The Australian Government is seeking public submissions as it begins to shape future data sharing regulations.
The Department of the Prime Minister and Cabinet last week released an issues paper outlining potential approaches to a new data sharing bill.
The paper states that the upcoming Data Sharing and Release (DS&R) Bill, “aims to balance sharing data held by government with appropriate risk management.”
“The DS&R Bill will be based on key principles designed to move the paradigm from one which restricts access to data to one which authorises sharing and release when appropriate data safeguards are in place,” it states.
The bill will also aim to make better use out of public sector data through the planned introduction of accreditation requirements for data authorities.
Minister for Human Services and Minister Assisting the Prime Minister for Digital Transformation, Michael Keenan spoke of the need to create regulations that protect individuals without hampering innovation.
“The reforms will first and foremost look to strengthen the existing safeguards around the management of sensitive and private citizen data,” he said.
“But they will also seek to replace the complex web of rules and regulations which currently restrict the release of non-sensitive data.
“Those rules are stifling innovation and preventing productivity gains across all sectors of the economy.
“Greater access to data could also help governments and industry to make more informed and evidence-based decisions when formulating policy.”
He also announced that an independent National Data Commissioner would be appointed to oversee the process.
Changing the system
The DS&R Bill and attached issues paper follows a Productivity Commission inquiry into data sharing last year.
The inquiry assessed the costs and benefits of increasing the availability of both public and private sector data.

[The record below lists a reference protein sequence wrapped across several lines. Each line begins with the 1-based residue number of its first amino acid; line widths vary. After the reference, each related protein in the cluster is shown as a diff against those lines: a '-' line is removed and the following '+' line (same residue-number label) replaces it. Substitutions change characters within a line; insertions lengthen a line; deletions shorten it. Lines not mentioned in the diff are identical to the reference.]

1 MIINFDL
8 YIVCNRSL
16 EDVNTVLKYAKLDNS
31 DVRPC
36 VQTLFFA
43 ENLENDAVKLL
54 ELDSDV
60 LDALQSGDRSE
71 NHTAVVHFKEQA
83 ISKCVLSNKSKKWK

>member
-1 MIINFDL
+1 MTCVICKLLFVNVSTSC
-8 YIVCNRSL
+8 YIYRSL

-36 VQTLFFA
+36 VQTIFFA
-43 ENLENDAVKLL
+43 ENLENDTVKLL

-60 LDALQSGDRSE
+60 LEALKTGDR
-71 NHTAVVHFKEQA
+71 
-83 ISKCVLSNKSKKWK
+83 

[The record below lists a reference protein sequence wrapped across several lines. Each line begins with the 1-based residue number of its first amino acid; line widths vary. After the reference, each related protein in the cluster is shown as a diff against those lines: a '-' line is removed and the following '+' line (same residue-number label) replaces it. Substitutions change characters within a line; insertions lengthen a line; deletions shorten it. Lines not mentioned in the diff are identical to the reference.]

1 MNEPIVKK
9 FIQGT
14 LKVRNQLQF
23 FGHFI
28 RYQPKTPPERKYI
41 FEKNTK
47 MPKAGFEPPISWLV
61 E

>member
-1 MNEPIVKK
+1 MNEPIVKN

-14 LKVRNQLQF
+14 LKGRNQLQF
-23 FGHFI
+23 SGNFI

The paper made 41 recommendations on how Australia’s data sharing system can move from one based on risk avoidance to one based on value, choice and transparency.
CEO and Chief Data Scientist of the NSW Data Analytics Centre and Vice President (Academic) of ACS’ Technical Advisory Board, Dr Ian Oppermann said that the government must firstly look at how it classifies personal data.
“The challenge is basically this: if you’ve got a set of data, the test for whether this is personal data is a reasonableness test. Is it reasonably likely that you could reidentify a person, living or dead?” he told Information Age.
“Even if you could guarantee a low probability of risk of reidentification… if we can technically do it and we can legally do it, there’s still the issues of social license – and I think that’s the biggest challenge we’ve got.
“It’s different to the ethical question of ‘just because we can should we?’ It’s ‘the government has access to my data, do I trust them to do this effectively?’”
Oppermann, who last year led the development of ACS’s Data Sharing Frameworks technical white paper, also highlighted the need to share data at differing levels of granularity.
“The value of data dramatically increases the more specific it gets, in terms of personal information, special information, temporal information or relationship information,” he said.
“You can get a lot more out of it if you can get a lot more granular. But we don’t have thresholds for that granularity yet, other than really big SA1, SA2, SA3 and SA4,” he said in reference to the Australian Bureau of Statistics’ hierarchical levels of data classification.
“Without those thresholds – those shades of grey – we go for black or white.”
The department will be taking submissions on the DS&R Bill up until 1 August 2018.